The study of forests can be conducted in several ways. Scientists can conduct studies on the field, in natural surroundings and detail the shape and size of trees. Recently, they have also been able to outsource the research to outer space, by the use of a system of laser imaging placed above the Earth’s surface at a distance of 250 miles. It travels north of 17,000 miles in an hour and calculates the shape and size of each and every tree. This particular method is capable of providing highly detailed measurements. An additional perk for the scientists lies in the fact that they don’t have to counter any mosquitoes in the process.
Active field work turns out to be grueling for most. According to Laura Duncanson, her first summer in North Ontario made her face a brutal heat. Further, the mosquitoes also posed a huge problem. Duncanson is an assistant professor at Maryland’s University, in the subject of geographical sciences. During her undergraduate days, her team was conducting measurement of spruce tree stem diameters. In the process, she had to face sweat, insect bites and scratches.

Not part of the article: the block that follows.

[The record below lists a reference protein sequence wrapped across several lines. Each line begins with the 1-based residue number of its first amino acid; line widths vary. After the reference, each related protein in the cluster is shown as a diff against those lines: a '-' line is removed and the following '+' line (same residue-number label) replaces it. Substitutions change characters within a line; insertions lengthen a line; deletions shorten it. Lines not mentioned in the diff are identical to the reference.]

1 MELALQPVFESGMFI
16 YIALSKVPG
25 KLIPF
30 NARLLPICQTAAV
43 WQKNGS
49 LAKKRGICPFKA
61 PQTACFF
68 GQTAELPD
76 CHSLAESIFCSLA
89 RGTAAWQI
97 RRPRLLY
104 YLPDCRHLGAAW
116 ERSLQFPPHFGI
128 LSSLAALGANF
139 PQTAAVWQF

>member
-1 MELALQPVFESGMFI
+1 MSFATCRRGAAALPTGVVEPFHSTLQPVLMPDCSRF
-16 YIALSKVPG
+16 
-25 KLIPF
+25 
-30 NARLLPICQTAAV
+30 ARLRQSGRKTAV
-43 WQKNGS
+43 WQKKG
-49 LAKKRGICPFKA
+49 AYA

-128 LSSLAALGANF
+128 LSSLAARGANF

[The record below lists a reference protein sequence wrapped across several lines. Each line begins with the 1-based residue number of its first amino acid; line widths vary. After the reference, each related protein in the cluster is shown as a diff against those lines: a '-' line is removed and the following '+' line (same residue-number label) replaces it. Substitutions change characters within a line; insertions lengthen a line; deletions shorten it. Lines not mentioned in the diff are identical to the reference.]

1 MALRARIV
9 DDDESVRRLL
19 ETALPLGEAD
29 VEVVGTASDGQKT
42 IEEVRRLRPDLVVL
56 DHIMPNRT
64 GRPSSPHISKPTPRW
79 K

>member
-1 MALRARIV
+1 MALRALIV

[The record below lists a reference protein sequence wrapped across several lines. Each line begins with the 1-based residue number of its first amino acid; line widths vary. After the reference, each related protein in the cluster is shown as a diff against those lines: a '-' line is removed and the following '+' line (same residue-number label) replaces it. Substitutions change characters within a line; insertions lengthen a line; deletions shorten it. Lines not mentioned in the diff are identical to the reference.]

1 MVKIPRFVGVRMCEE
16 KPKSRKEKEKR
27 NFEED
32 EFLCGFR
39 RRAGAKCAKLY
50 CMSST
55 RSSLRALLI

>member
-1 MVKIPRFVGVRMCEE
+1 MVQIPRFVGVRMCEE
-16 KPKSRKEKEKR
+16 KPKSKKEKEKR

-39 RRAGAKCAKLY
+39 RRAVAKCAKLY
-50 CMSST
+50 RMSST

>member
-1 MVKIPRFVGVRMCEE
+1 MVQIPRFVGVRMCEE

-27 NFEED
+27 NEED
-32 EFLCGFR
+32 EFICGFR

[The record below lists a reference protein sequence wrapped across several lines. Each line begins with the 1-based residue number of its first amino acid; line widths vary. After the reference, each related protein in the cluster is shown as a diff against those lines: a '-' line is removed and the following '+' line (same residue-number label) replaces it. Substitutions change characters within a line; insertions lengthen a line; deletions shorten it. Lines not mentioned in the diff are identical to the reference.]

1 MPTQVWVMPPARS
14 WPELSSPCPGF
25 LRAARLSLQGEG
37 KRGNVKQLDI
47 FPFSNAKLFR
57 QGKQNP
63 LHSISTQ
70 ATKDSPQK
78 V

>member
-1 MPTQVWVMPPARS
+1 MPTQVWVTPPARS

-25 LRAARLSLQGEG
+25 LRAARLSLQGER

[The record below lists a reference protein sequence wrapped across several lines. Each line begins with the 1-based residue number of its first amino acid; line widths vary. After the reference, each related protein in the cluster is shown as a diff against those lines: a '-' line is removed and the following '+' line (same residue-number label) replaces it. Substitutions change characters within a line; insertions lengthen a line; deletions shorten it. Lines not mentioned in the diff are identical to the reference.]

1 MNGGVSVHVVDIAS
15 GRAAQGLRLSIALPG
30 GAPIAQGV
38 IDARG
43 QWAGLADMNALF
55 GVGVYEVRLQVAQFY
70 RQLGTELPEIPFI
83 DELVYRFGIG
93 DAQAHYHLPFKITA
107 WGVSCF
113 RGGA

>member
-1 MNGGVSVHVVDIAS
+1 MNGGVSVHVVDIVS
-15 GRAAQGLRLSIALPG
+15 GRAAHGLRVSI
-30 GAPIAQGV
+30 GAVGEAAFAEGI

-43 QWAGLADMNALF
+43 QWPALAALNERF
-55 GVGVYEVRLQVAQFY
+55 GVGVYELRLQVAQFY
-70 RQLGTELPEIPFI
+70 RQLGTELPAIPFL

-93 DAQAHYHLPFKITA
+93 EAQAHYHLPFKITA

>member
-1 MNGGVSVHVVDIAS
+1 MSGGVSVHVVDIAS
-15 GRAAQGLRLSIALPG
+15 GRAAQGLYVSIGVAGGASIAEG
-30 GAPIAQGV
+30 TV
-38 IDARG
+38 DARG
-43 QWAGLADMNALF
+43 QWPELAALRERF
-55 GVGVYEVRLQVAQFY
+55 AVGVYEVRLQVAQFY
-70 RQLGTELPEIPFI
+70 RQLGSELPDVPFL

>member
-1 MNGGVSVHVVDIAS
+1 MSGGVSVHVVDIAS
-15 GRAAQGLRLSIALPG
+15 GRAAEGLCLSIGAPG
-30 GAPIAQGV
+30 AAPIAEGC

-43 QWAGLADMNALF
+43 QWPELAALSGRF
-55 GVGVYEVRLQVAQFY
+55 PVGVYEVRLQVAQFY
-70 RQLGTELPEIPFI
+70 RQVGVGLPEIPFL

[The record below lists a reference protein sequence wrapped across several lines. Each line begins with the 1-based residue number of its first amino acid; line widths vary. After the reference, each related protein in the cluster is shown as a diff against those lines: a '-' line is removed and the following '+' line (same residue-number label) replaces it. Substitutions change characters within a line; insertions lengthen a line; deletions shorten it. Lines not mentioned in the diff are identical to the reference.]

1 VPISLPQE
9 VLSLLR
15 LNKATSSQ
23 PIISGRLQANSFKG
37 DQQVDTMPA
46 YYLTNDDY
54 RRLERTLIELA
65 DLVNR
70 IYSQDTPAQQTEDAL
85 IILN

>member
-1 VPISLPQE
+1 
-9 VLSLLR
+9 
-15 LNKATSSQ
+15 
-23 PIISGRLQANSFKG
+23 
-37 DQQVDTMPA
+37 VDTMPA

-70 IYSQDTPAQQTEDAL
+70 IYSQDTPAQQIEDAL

Currently, Ralph Dubayah and Duncanson, along with other NASA scientists, are putting to use advanced new technology placed on the ISS to make the world’s first 3-D mapping of the Earth’s tropical and temperate forests. Dubayah is also a geographical sciences professor at the Maryland University. The system is called the GEDI, an acronym for Global Ecosystem Dynamics Investigation. It is also pronounced as the “Jedi” and will look to provide 3D forest images.
Forests are known for soaking up carbon dioxide gas that is released in the atmosphere when fossil fuels are burnt. This is extremely beneficial as carbon dioxide hugely contributes in causing global warming. However, when trees are burnt or cut down to clear areas for farming and other purposes, a lot of the gas is sent back to the air. GEDI will be aiming to gauge the amount of carbon stored within forests, in order to determine effects of re-growing or protecting forests.